When I was fifteen years old, I had an accident while deer hunting and fell roughly 25 feet out of a tree stand. Luckily, I survived, but from the fall I suffered a fractured vertebra in my lower back as well as damage to all of the muscles in that area. The pain from this injury was severe and followed me into adulthood. After many years, I just accepted this discomfort as a part of my life and something I would have to live with.
When I got into my 30’s I had a life transformation when I finally discovered the benefits of healthy eating and exercise. I shed about 50 pounds of body fat and adopted a daily exercise routine that incorporated strength training, cardiovascular training, yoga and core work. I remember one day when it occurred to me, “Hey! My back doesn’t hurt!” As it turns out, not having the extra weight around my midsection along with strengthening my core alleviated the strain on my lower back and all but eliminated the pain. It turns out, all I needed to do was take care of my core.
Core work is now well recognized in the fitness world as being crucial to a well-maintained body. I define the core as any muscle group located between the chest and the upper thighs including the front, sides and back of the body. Muscles located within the torso, such as the diaphragm, that assist in breathing are also a part of the core. These muscles stabilize the body and support the upper and lower limbs during exercise and physical activity as well as during regular everyday movements.
I have worked with many clients over the years that have experienced the same turnaround that I did – they started taking care of their core and all of a sudden, many chronic conditions that they were experiencing disappeared. Also, I have seen many athletes improve their performance by increasing the depth of their core work – runners, swimmers, triathletes as well as golfers, cyclists and team athletes. I recommend doing core specific training twice a week and these workouts can be short and still effective. Check out the workout below to start cutting to your core this week! (If you have chronic back pain or any other chronic pains, it is always recommended to consult a physician before attempting physical exercise.)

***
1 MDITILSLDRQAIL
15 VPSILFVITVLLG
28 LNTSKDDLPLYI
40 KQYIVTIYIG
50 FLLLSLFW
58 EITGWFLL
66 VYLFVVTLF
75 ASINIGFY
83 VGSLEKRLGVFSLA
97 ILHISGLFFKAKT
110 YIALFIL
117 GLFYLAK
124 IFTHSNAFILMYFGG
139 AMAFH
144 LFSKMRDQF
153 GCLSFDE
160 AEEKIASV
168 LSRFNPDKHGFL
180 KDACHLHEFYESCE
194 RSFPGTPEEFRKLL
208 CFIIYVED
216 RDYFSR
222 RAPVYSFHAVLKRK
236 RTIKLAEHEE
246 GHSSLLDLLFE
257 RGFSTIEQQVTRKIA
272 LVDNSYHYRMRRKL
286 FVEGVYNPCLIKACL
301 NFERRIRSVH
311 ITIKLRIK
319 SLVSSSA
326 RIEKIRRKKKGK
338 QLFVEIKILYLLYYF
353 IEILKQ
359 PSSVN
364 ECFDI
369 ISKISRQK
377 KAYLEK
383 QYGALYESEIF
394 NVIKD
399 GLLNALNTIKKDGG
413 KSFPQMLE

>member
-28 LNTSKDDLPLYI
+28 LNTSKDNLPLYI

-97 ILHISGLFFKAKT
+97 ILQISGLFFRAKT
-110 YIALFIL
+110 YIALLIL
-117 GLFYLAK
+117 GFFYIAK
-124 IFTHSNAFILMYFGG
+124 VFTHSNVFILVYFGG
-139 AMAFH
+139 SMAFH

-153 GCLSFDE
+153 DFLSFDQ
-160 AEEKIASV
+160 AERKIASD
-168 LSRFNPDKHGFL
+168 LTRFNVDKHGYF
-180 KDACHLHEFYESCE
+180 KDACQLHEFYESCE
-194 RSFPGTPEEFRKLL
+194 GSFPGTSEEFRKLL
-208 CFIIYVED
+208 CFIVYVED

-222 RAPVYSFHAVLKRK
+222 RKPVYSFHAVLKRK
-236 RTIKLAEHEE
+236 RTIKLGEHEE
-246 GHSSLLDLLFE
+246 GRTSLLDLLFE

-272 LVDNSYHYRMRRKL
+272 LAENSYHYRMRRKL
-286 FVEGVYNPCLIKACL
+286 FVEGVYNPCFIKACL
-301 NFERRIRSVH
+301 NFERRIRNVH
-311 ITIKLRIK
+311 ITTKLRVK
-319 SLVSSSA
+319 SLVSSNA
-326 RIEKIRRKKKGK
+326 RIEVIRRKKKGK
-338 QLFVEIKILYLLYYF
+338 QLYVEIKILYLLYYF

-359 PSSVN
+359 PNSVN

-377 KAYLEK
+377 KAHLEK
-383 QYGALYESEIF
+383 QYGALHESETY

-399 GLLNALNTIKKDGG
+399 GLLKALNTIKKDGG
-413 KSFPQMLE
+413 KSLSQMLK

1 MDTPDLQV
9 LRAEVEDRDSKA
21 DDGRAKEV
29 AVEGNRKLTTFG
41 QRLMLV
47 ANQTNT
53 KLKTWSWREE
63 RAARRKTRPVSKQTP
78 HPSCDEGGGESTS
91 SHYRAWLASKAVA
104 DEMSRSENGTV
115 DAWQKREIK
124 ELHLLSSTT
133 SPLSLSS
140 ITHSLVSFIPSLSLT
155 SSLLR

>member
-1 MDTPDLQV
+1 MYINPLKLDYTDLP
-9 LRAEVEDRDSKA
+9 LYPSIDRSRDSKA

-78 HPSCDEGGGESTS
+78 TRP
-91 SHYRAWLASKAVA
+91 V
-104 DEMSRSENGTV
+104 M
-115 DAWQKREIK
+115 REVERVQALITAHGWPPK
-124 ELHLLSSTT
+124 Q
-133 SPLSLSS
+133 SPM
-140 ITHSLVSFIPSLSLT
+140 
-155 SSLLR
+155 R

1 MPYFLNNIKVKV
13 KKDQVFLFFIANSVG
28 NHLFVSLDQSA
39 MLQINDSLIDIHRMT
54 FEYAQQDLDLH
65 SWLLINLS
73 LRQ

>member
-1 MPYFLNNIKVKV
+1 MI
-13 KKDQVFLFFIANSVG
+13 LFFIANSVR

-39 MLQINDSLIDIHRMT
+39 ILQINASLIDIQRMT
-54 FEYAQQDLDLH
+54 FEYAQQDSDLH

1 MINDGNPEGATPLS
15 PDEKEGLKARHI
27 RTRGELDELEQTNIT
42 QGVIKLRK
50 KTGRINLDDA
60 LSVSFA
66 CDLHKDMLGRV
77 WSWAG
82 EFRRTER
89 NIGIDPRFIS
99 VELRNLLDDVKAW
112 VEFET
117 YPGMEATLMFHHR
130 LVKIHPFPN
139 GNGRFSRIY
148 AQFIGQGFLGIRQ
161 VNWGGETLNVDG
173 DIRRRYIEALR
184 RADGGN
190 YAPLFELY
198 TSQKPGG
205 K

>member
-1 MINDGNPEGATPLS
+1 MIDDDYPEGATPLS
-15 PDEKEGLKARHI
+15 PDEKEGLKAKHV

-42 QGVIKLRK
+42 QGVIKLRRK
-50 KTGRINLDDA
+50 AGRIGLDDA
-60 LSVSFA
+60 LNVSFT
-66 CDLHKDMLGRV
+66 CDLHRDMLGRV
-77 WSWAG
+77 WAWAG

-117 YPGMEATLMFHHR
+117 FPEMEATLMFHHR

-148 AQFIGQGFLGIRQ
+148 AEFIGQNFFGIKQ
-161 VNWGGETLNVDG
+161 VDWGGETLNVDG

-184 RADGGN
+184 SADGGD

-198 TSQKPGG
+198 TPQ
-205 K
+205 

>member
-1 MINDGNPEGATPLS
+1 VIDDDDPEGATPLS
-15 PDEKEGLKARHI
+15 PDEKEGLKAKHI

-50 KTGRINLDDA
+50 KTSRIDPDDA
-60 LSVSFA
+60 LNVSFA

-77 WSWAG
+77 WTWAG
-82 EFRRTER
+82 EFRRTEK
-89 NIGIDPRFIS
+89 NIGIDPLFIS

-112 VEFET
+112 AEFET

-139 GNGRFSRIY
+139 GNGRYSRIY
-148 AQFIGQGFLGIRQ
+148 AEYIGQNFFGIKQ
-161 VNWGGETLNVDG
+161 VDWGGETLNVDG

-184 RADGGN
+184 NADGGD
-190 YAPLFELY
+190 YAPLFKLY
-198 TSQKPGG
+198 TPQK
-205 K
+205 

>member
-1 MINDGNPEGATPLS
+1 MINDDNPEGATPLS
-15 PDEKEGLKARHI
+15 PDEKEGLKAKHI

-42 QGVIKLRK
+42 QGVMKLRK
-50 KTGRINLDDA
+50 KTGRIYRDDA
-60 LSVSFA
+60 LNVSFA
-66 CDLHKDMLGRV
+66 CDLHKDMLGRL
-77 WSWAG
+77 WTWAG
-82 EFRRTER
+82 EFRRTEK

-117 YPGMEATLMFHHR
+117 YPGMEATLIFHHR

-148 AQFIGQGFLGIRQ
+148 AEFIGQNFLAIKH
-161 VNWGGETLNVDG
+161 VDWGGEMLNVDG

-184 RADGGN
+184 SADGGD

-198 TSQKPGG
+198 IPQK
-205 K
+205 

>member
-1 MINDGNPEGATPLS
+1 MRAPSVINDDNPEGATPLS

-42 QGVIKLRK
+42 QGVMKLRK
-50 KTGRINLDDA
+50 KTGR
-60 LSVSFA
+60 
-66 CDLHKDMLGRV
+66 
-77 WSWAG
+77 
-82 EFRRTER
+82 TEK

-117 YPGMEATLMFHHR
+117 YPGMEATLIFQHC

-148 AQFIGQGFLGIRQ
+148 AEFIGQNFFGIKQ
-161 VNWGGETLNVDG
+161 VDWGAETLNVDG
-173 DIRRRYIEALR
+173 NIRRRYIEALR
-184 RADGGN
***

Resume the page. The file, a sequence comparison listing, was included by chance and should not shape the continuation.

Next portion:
Repeat each movement for 45 seconds with 15 seconds rest in between; repeat this round three times for a great 25 minute workout:
- Wide leg sit up (lay down with legs spread apart and arms overhead; slowly sit up at the waist until your spine is straight and your arms are overhead)
- Plank hold (body fully extended resting on your elbows and toes, pull your belly button back towards your spine to support your lower back)
- Toe touches (raise legs and bend knees slightly; reach toward your toes and raise your shoulders and torso off the ground as you do so. Lower and repeat)
- Side plank with hip raises – right side (hold a side plank on your left elbow and pulse your right hip towards the ceiling and lower back to a straight plank and repeat)
- Side plank with hip raises – left side
- Superman hold (lay stomach and face down with arms extended overhead; slowly lift your arms and legs up toward the ceiling, while keeping your head facing down so as not to strain your neck; hold this position)
- Side leg raises – right side (lay on your left side and lift your right leg into the air as far as possible; lower but do not allow your right leg to contact your left leg then repeat)
- Side leg raises – left side